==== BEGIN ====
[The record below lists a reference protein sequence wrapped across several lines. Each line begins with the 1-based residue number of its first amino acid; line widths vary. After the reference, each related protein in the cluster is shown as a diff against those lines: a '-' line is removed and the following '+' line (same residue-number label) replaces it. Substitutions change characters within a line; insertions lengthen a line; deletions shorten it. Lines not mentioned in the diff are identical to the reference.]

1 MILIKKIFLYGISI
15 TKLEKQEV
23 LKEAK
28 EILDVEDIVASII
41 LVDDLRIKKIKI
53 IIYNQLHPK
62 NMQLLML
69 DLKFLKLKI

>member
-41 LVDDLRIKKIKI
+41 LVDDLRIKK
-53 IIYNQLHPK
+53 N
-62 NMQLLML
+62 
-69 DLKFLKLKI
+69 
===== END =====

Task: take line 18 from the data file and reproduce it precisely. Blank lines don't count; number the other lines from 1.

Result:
+69 